End period poverty and stigma: sign the pledge

Menstrual Health and Iron:

Menstrual health is often overlooked which explains why period poverty is still such a major problem. There is still a huge stigma surrounding menstrual health and many of us feel uncomfortable even talking about our monthly cycles. We want to break that stigma a little. Health in general is super important to us and menstruation is no exception. To tackle tiredness, which is a common PMS symptom, it is advised to supplement iron. We’ve all been there: the mood swings are real. You can get iron from food but it may not be absorbed well (especially from plants), and it may not be sufficient to meet your requirements due to blood loss. People who have periods can lose up to half a pint of blood during each menstrual cycle, so there is increased risk of anaemia – especially important for those of us with a heavier cycle.

Supplementing iron can actually improve the regularity of your periods and also helps with heavier cycles by normalising flow! We’re not about to say it’ll cure all period problems but it’s definitely an essential for general period health. With this being said we always advise to never exceed the RDI of iron. Check out our blog post on anaemia for an in depth guide.

Our guide to a low waste period:

Periods might never be completely worry-free, but if you are in the position to choose low waste period products then here’s our top picks! Whatever your period preference we hope this guide is helpful.

  1. Period Pants

Period pants are great because you just put them on and go. Our friends at @wukawear sell washable, reusable period pants. We must say they’re super cute! Whether your flow is light, medium or heavy they’ve got you covered.

https://wuka.co.uk/

@shethinxx also sell period pants for people with periods, including a variety of colours and styles. Their overall brand ethos is pretty great too.

Lastly, we recommend checking out @modibodi ‘s reusable and sustainable underwear suitable from maternity to teens! Bonus: they have a completely vegan range.

2. Menstrual Cups

It might be a Marmite relationship when it comes to menstrual cups, but if you take the cup pledge and they work for you you’ll definitely never look back. With numerous menstrual cups on the market it can be difficult to choose, but @organicup come in completely plastic free packaging and in three different sizes, so it’s a win-win in our books.

Source: @organicup

@thedivacup are very similar, with no chemicals, plastics or dyes. They also have a plant-based cleanser to balance out your pH and keep things fresh.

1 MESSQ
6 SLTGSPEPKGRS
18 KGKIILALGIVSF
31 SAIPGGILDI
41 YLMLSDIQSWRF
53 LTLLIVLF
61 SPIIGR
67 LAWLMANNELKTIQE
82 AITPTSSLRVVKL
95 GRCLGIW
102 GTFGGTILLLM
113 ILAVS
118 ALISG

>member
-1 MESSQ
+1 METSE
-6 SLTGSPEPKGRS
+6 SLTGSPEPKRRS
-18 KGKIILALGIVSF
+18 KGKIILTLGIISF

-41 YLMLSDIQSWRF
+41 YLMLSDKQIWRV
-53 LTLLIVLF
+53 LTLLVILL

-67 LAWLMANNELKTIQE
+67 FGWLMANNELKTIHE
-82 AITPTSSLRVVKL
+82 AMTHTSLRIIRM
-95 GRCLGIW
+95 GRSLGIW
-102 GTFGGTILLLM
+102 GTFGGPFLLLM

Or if you’re after a cute coloured menstrual cup then @saaltco could be for you! They have a full range of pastel coloured cups and they also sell duo packs.

Top tip: you can use a small amount of water based lube to help with cup insertion.

3. Tampons

Okay, @totmorganic are cool because they actually have a reusable tampon applicator. So if you’re a fan of applicators but don’t want to use paper or single-use plastic ones then these are for you. Round of applause for period innovation.

Source: @totmorganic

If you’re still very much a tampon person and menstrual cups aren’t for you, don’t fret: @albany_mae  and @organicinitiative also have a range of organic cotton period products. Oh, and they’re both low plastic too. Organic cotton is overall softer on the environment (and your private parts).

4. Pads

Last but in no means least we have pads. Sanitary towels are a staple! Even if you’re using a menstrual cup you might still want to have some pads to hand (it’s normal for leaks to happen yahno). Reusable pads simply clip onto your underwear and you can wash them over and over again. @wastelessdesign and @periodaisle both have funky patterned pads, made from the likes of cotton, bamboo or hemp.

Source: @periodaisle

Or if you don’t fancy reusable pads @sanature_uk might be for you. Though not completely plastic-free, they do sell toxin-free, organic cotton period products which are hypoallergenic and breathable. Kinder on your skin and the planet.

Sources:

https://www.gov.uk/government/news/period-poverty-taskforce-minister-announces-next-steps-on-menstrual-hygiene-day

https://www.girlguiding.org.uk/what-we-do/our-stories-and-news/blogs/period-poverty-win/

https://www.bodyform.co.uk/our-world/period-poverty/

https://www.freeperiods.org/